Sweeney shoots down Murphy’s millionaire’s tax proposal
TRENTON, N.J. (AP) — A top New Jersey lawmaker and fellow Democrat on Tuesday shot down Gov. Phil Murphy’s proposal to use higher-than-expected tax revenue for property tax relief in exchange for a millionaire’s tax.
Senate President Sweeney said in a phone interview that the Democratic governor’s plan is a gimmick and that he doesn’t plan to go along with it.
“Raising taxes to cut taxes is a gimmick,” Sweeney said. “The people are smarter than these gimmicks.”
Sweeney sets the agenda in the Senate, through which the governor’s $38.6 billion budget proposal must pass on its way to the governor’s desk by a constitutionally mandated July 1 deadline. The lawmaker said the proposal was dead on arrival, as far as he was concerned.
Murphy said for the first time Monday that tax receipts are stronger than expected. The current year’s budget raised rates on people earning over $5 million a year and on businesses that make more than $1 million.
The first term governor said during Monday’s town hall in Ewing that he wants to cut property taxes by $250 million if lawmakers support his calls for higher income tax rates on people earning over $1 million a year.
Murphy didn’t say exactly how much tax revenues were up, but the treasurer will brief lawmakers publicly next week.
A message seeking comment was left with Murphy’s office.
Kevin McArdle, a spokesman for Democratic Assembly Speaker Craig Coughlin, said that the chamber’s budget committee is still reviewing the spending plan and that “making any deal would be premature.”
Murphy is proposing a $38.6 billion budget.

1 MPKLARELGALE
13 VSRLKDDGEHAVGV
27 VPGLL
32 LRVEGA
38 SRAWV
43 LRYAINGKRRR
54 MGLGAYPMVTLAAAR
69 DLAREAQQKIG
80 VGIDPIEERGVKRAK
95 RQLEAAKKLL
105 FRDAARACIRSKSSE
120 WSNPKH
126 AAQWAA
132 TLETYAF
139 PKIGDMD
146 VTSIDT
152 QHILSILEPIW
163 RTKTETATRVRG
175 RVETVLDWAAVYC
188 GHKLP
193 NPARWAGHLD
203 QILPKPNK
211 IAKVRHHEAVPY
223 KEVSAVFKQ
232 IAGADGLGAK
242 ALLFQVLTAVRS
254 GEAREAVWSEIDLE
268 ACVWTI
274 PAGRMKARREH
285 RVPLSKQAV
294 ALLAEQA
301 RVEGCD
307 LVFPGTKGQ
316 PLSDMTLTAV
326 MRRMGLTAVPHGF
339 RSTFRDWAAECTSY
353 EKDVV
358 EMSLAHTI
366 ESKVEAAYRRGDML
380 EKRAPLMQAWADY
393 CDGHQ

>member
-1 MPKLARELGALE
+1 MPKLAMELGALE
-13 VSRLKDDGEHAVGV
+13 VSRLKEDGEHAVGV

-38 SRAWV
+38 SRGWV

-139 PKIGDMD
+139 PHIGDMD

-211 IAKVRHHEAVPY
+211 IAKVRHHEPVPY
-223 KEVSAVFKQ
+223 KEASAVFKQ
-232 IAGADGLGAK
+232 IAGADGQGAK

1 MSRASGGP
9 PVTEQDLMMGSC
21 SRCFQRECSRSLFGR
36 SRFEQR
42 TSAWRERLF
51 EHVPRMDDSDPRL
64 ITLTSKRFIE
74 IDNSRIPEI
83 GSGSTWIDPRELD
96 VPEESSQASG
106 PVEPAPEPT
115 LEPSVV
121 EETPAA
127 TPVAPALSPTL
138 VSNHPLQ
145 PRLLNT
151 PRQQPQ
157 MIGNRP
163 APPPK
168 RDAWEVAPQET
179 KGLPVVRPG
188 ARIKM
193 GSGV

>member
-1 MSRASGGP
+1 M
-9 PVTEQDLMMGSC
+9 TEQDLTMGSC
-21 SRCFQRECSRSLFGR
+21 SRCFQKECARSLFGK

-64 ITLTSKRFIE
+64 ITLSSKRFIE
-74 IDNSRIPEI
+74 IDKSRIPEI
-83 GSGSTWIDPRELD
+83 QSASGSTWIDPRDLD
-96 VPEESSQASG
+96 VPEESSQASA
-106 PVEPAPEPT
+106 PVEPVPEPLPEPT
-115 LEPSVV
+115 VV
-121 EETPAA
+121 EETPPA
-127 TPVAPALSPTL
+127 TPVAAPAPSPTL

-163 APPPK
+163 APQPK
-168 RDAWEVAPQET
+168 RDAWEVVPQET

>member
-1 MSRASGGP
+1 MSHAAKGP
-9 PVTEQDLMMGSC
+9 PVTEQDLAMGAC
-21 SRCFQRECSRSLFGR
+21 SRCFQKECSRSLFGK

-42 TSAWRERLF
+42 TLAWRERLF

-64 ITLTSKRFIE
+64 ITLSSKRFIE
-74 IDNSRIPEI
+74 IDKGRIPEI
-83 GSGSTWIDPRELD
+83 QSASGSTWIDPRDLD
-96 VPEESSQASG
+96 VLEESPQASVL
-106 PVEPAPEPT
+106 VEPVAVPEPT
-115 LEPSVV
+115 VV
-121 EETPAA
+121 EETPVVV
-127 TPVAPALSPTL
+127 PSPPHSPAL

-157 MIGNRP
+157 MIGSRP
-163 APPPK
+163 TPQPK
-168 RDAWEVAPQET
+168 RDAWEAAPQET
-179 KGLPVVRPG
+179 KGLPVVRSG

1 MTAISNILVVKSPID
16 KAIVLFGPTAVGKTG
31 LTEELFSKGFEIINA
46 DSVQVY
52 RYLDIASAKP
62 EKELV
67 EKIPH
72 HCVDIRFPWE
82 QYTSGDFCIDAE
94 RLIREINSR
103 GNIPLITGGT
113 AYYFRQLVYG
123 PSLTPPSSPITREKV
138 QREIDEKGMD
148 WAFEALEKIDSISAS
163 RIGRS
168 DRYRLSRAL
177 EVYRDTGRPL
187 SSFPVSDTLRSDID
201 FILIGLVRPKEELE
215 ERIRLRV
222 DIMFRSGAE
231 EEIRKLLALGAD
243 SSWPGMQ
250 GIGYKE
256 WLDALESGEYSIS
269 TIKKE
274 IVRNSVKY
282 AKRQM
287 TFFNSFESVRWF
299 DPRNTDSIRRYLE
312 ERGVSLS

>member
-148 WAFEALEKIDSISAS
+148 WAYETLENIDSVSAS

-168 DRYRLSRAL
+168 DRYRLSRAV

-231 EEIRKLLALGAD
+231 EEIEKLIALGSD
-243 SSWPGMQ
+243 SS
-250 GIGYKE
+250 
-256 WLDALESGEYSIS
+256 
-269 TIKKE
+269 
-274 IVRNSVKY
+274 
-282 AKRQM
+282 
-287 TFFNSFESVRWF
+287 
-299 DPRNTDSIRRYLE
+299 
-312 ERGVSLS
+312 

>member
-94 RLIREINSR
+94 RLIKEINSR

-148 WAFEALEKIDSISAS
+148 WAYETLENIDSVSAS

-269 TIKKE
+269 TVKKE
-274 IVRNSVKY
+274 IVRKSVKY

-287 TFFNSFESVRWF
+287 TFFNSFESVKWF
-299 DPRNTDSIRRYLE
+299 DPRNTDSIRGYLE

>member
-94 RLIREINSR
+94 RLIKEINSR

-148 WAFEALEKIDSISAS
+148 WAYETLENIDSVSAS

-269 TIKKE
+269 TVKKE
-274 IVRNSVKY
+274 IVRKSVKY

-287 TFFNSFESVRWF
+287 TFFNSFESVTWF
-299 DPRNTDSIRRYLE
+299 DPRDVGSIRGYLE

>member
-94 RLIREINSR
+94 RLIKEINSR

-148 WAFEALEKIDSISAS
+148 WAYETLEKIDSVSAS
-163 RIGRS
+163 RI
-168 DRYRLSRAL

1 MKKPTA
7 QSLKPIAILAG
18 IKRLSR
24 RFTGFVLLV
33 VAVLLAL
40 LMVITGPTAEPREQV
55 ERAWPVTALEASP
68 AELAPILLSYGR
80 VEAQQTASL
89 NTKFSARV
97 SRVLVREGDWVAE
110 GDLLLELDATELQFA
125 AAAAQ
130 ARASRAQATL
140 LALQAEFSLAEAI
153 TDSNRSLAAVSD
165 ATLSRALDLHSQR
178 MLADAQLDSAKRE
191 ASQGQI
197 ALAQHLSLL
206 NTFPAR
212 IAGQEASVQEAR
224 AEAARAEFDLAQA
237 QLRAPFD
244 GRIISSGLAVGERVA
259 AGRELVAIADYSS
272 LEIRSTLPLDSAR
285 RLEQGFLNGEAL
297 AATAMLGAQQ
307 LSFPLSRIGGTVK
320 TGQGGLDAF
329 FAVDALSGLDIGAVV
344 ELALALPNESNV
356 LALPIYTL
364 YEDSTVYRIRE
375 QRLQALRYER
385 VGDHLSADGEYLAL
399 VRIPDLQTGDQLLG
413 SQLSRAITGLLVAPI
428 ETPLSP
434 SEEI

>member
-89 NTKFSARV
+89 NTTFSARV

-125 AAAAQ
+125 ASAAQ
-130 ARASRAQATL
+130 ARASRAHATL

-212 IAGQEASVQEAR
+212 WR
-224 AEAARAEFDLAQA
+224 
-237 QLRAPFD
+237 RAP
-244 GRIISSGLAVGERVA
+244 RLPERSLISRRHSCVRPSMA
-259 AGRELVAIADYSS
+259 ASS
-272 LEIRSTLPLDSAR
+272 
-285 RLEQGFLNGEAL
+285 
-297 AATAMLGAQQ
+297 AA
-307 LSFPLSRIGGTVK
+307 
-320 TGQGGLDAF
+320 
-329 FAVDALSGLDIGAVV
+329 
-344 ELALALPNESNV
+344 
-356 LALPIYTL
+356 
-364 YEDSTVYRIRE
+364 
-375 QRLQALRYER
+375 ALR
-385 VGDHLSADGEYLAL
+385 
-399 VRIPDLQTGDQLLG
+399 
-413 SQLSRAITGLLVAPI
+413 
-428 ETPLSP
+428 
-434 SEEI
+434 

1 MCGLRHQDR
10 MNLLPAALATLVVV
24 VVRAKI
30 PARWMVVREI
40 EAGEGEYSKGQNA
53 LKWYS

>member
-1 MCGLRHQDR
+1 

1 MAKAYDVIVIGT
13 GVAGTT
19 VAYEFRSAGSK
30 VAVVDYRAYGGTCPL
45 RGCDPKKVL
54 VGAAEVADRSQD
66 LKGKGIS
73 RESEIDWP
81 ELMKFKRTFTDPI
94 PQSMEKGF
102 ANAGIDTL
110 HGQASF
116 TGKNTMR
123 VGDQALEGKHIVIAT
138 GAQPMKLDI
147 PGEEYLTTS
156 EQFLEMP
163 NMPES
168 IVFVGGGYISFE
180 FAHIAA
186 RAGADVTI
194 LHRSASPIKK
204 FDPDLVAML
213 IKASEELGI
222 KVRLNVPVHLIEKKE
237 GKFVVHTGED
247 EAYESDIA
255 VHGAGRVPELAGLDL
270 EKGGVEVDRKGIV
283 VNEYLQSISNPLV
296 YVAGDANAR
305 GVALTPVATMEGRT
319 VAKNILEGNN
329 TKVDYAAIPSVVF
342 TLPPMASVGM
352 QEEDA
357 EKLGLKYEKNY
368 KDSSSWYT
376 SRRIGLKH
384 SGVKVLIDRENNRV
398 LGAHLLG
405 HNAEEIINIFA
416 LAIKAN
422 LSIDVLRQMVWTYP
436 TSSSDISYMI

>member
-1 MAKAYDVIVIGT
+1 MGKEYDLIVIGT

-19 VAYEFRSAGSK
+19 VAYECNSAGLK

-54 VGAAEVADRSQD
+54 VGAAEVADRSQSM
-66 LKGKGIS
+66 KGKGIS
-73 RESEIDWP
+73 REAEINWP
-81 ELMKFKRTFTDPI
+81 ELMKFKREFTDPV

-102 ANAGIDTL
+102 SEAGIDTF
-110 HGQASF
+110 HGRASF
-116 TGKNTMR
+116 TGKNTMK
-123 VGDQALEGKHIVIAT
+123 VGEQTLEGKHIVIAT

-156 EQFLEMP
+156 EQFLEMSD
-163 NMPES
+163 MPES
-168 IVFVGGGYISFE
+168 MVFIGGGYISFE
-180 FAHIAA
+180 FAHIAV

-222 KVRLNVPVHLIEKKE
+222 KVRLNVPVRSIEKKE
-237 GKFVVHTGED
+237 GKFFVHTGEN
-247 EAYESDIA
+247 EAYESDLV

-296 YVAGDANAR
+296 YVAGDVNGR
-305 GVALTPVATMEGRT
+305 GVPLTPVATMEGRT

Murphy has long called for raising income tax rates on the wealthy, campaigning on the issue in 2017. His allies regularly point to polls showing public support for the idea, but legislators have been lukewarm to raising taxes.
New Jersey has among the highest property taxes in the country, with the average residential bill at about $8,700. The taxes are levied at the local level. Murphy didn’t specify how he plans to cut property taxes, but the budget has included some programs, for example, that offer direct rebates to residents.
Sweeney compared Murphy’s plan to a budget deal under previous Democratic Gov. Jon Corzine that raised the sales tax by a penny in exchange for property tax relief, which he said never fully materialized.
Sweeney has signed onto deals before, though, that resulted in some taxes being raised while others were lowered. In 2016, he agreed to raising the gas tax in exchange for a sales tax cut, as well as lower retirement income taxes. But he drew a distinction.
The difference, he said, was that cuts on retiree income were “good policy,” and that he didn’t want to cut the sales tax as much as it was in the final deal. The rate went from 7% to 6.625% over two years.